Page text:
their own, their right to which, with the increase, is regularly and formally recognized; and with these and what additions to their stock they may acquire in one way or another, they are able gradually to accumulate a considerable property as they grow up.
The wealth of a man who has grown fat in riches may consist in what he has inherited from his father, or from the chief of his family; in what he has received from more distant relatives; in what he has gained in fees from his herdsmen; and in what of the property of other estates he has received by becoming the head of the family. The line of descent of all this property, which consists almost wholly of the pedigrees of the cattle, is carefully preserved, and the accumulations of each kind can be as carefully computed and allotted as is done in the case of the accounts of European bankers. When the lord dies, all this property, with its increase, must go where it came from. The division, or the fact that it is to take place, brings all the connections of the family from far and wide around the bed of the lord when he has died or is expected to die, for each claimant must be present in person to assert his claim, or it will be overlooked or overpowered. The herdsmen must likewise bring up all the cattle from the various stations, that they may be identified according to their pedigrees. The division of all these animals and the adjudication of the claims of all the pretendants who appear, sometimes consumes months of time, with discussions which are often carried on in the midst of great excitement. The dying man may himself give directions respecting the division of his property, which are then implicitly carried out, otherwise the man who disregards them may be troubled by his ghost.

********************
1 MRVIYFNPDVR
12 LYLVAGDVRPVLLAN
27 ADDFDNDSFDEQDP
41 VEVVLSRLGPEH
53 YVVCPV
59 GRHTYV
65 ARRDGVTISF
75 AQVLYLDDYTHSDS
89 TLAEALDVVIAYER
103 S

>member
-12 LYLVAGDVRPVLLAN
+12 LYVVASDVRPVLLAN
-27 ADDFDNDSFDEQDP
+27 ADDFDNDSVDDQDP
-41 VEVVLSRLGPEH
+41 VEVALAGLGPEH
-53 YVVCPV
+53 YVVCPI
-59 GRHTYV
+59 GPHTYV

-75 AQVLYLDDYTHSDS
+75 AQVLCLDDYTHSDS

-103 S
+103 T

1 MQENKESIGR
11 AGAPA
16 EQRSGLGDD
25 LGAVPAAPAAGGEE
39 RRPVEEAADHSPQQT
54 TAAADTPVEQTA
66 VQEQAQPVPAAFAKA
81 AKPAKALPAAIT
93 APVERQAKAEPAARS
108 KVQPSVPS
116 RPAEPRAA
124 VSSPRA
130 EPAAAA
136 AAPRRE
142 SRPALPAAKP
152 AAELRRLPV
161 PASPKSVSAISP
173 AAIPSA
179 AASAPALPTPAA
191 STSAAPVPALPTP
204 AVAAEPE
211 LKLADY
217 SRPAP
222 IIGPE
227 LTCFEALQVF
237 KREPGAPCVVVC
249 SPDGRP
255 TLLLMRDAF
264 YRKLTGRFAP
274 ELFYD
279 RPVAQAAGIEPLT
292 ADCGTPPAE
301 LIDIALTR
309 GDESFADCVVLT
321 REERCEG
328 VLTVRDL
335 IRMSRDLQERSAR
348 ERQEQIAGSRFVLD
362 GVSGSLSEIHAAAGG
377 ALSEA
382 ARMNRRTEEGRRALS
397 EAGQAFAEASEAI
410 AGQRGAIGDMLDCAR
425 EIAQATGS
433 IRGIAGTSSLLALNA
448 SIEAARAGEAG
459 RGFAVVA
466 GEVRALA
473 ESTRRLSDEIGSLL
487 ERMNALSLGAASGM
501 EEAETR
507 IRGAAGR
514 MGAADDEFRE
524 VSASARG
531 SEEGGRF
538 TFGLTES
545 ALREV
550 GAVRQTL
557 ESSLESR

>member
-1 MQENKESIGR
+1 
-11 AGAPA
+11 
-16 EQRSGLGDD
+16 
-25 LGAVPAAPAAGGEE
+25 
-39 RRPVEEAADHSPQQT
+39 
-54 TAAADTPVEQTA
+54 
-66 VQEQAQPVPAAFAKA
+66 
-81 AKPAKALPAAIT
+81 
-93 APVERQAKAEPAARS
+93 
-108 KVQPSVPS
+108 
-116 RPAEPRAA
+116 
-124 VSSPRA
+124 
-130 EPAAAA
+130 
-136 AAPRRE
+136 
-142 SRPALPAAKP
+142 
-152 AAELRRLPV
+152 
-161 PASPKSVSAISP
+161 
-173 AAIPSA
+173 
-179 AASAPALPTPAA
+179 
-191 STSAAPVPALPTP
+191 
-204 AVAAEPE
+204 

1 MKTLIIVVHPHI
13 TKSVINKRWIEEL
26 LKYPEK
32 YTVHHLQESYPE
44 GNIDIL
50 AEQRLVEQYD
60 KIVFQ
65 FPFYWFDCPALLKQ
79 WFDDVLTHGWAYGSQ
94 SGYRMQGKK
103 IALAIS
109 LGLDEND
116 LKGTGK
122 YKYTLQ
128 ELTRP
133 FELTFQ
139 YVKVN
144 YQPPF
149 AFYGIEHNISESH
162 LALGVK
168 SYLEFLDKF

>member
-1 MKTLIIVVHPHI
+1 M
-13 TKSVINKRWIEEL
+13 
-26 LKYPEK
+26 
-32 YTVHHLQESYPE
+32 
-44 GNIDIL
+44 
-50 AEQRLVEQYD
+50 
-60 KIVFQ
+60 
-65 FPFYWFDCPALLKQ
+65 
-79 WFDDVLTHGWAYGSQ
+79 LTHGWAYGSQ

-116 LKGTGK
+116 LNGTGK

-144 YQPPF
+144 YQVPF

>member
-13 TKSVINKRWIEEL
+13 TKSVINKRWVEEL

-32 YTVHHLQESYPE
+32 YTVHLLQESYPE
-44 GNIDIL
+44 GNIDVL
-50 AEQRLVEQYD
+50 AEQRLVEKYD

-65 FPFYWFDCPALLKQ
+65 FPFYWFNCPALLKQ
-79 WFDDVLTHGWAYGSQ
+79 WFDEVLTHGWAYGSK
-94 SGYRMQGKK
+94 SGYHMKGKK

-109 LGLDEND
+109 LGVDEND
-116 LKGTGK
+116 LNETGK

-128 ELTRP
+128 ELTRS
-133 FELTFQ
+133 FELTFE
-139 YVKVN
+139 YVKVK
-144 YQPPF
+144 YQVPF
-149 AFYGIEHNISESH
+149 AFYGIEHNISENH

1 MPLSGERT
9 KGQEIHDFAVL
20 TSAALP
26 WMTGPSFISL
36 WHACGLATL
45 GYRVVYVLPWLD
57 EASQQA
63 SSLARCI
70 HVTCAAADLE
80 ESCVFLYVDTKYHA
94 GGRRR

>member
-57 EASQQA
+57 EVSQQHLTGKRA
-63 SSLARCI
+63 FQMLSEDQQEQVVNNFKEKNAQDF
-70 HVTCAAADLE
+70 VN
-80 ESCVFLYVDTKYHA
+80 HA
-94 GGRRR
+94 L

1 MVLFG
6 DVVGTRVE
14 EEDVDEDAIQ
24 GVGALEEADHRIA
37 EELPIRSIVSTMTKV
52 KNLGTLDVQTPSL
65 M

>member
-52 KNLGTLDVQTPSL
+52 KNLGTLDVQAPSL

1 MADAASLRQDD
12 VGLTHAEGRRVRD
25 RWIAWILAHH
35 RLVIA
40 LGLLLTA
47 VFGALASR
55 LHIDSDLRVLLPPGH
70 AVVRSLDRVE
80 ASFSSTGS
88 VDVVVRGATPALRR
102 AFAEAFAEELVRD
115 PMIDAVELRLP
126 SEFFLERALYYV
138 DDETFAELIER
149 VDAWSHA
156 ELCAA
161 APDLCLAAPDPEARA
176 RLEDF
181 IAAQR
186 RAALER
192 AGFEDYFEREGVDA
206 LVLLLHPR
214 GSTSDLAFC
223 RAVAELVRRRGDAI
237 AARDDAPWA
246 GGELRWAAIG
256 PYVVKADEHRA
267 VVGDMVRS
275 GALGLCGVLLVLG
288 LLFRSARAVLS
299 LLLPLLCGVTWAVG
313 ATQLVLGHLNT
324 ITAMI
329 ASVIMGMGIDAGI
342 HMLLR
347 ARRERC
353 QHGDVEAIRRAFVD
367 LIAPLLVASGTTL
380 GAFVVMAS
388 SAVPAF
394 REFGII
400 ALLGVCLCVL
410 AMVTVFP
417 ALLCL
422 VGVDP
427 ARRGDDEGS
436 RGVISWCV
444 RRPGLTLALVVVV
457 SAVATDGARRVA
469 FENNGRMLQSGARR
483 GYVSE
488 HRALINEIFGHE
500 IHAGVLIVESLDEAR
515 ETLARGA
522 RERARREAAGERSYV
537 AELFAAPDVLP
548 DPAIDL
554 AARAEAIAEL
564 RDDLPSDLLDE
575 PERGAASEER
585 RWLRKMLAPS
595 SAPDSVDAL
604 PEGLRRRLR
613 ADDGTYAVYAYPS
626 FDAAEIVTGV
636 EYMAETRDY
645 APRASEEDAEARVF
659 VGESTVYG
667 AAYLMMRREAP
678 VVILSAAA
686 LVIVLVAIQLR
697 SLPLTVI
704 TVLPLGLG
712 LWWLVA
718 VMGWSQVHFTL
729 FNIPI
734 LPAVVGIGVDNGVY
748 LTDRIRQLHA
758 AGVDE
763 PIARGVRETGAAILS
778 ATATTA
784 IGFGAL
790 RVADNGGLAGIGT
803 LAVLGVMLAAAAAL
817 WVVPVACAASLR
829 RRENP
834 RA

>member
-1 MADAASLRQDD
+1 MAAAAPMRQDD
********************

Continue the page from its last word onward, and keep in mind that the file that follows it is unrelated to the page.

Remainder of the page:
THE republishes of foreign books and periodicals at cheap rates have long and meekly borne the name which heads this article. I propose to show that they do not also deserve it.
Piracy is robbery in its boldest form, having no warrant but the strength of the bloody hand that commits it. It is against all law and all right, human or divine. It has no sanction nor show of sanction from the practice of others recognized, in all the walks of life, as respectable and honored citizens.
Will this description apply to the reprinting of foreign books? Certainly not. What, then, is the crime of which republishers are guilty? Their calumniators will answer, "Oh! they rob the foreign author of the product of his brain." Let us see if this is true. I grant that if all the nations of the earth had one common interest and